For me, I was a bit arrogant in my youth. Now I love myself entirely, but there is a difference between a head bowed low in awe of that which is within all of us and acting as its instrument, and a person who imagines himself separate and superior to his fellows. When I was younger, I simply thought I was smarter than everyone else and I reveled in it.

When I peeled back the layers of my own trauma, I found a hurt little boy who just wanted to love everyone and was ill-treated by the world. He was still there. The painful fire of wisdom, of forgiving and letting go all of the trespasses, real and imagined, allowed him to come back into the light. There is a reason that Jesus said that the Kingdom of Heaven belongs to children. I left egotism behind when I did my forgiving and forgetting.

Yet, from time to time I will encounter those who assume that what I am doing is egotistical in some way. I know in the depths of my heart that it is not, and those criticisms do not bother me, because nothing I do these days is ‘me,’ the small me, the separated self whose heart hardened to the world in his youth. What I do now is purely from a place of undifferentiated Self, the thing that we all are, beneath all the noise. Nahko said it this way in his song Black as Night: “I am no master, I know nothing, I am a servant and I know something.” But I don’t think I know anything beyond that knowledge of my true identity and how to serve it.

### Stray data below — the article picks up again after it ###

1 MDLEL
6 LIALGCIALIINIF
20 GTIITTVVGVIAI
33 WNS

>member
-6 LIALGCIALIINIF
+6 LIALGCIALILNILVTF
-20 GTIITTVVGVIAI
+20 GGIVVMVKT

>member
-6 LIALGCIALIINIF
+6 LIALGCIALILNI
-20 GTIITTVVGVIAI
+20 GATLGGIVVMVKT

To me, that is wisdom. The not knowing. The pure foolishness of life. I mean, that is the only rational conclusion one can come to in face of the irrational immensity of it all. So, what is one to do in a state of mystery, of being a fool for love?

Well, “do or do not, there is no try,” as Master Yoda said. And as long as we ‘try’ to do things, as long as we think that there is somewhere to get, we are only going to find ourselves plowing ever forward into darkness. If we just have the courage to do what in our hearts we know is right, we will find ourselves walking confidently in the light. Right, wrong, mistake – what the hell do those things even mean? What is right or wrong but a matter of perspective? What is a mistake but a nascent bit of wisdom? All of these ideas come from a place of judgment.

And if you’re judging, you’re not living.

Love is merely a madness; and, I tell you, deserves as well a dark house and a whip as madmen do; and the reason why they are not so punish’d and cured is that the lunacy is so ordinary that the whippers are in love too.
— As You Like It, William Shakespeare